Why don’t they just leave? During all haunted house movies, between the classic musical cues and the inevitable forays into the dark, musty basement, the same question lurks in the back of every viewer’s mind: Do these people not know certain death when they see it? What do they think it means when their refrigerator magnets start spelling out “Katch’em and Kill’em” and their daughter dangles off the roof of their Victorian manor because her so-called “imaginary friend” told her that they could “play together forever?”
While many horror flicks have nobly attempted to answer this question, they usually come up with the same, stupefying verdict. Namely, it seems that people would love nothing more than to get the hell out of dodge — but, wouldn’t you know it, their houses just won’t let them leave.
Still, in “The Amityville Horror,” the effective new remake of the hit 1979 thriller, Ryan Reynolds’s (“Blade: Trinity”) haunted stepfather comes up with something that’s at least a bit more in touch with reality. “Houses don’t kill people, people kill people,” he says, and in any other movie, he’d probably be right. But his house has quite a history; it’s the sort of place where holy water boils on the floor and dense clouds of flies live in the ventilation, and over the years, it’s proved to be one persistent S.O.B. In fact, give it just 28 days and it promises to turn the man of the house into an axe-wielding heathen whose eventual killing spree makes its way through his entire family, including the unsuspecting pooch.
As with the original, the new “Amityville Horror” claims to be based on a true story, with its primary source material being the 1977 book by Jay Anson. Strange, isn’t it, how the two films’ plots — which are supposedly based on the same events — have little to do with each other, aside from that ominous early-morning hour that all the aforementioned mayhem begins (3:15 a.m., by the way, for those keeping count).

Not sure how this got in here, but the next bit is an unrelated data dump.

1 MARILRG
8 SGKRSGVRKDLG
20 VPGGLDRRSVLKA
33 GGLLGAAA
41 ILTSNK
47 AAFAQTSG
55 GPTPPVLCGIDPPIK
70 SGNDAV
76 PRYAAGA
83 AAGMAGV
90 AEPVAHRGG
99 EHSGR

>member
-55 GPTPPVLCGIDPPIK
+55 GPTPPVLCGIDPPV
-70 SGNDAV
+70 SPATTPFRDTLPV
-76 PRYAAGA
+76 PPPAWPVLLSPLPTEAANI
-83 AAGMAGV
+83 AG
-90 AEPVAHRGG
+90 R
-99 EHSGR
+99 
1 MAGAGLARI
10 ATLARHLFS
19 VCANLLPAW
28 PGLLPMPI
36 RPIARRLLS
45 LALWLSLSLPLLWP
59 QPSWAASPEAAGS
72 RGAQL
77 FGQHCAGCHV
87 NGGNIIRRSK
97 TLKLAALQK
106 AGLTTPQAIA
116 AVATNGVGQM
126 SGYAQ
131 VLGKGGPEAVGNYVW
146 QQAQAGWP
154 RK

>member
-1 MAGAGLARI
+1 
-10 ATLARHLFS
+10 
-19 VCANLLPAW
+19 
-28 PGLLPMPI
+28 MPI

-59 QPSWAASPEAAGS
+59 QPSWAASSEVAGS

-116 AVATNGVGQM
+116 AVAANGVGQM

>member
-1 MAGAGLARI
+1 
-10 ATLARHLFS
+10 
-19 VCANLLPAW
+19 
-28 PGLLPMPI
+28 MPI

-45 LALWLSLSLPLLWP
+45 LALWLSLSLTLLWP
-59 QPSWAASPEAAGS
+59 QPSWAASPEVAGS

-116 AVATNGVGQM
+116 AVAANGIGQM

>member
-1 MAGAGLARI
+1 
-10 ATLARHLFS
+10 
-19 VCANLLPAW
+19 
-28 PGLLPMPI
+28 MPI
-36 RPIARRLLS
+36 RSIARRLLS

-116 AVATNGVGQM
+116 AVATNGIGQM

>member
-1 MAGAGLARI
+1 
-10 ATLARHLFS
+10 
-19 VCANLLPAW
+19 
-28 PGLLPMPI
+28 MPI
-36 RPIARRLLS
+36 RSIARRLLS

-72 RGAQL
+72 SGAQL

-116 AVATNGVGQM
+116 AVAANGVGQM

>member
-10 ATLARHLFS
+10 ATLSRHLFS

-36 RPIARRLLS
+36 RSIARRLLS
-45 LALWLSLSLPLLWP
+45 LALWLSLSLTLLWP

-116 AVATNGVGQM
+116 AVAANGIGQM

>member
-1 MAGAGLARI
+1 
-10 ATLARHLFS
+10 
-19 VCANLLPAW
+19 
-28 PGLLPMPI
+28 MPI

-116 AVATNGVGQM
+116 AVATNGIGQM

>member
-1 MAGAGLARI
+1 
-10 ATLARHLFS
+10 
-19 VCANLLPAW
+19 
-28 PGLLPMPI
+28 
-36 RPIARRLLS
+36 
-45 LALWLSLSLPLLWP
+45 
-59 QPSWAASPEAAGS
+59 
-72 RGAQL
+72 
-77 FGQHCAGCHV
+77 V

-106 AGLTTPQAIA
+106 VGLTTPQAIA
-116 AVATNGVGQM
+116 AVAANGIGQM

But no matter — that isn’t really the point. The important thing is that in the capable hands of director Andrew Douglas and the surprisingly strong cast, the film trumps the idiotic, inexplicably popular original and finishes it as one of the more substantively disquieting horror offerings in recent years. True, it relies on the usual stock of thriller devices to up its shock factor and never quite finds narrative coherence. Yes, the ending is a nonsensical copout that shies away from the film’s natural climax in the face of easy closure. But the film is also a tightly wound, consistently creepy 86 minutes that puts a face on its evil and doesn’t take itself too seriously.
And fact or fiction, taut or trifling, let’s face it: That obligatory basement scene alone, which takes heavy inspiration from the 2000 mind-bender “The Cell,” is more haunting than full-lenth thrillers this year. Add to that the contextually spot-on performances from Reynolds and Melissa George (TV’s “Alias”), and “The Amityville Horror” proves to be a solid, fully functional haunted house movie that has more than its fair share of scares. It might go down the usual, creaky hallways, but as a remake, the movie comes close to finding something new at the end — and sometimes, that’s enough.
Rating: 3 out of 5 stars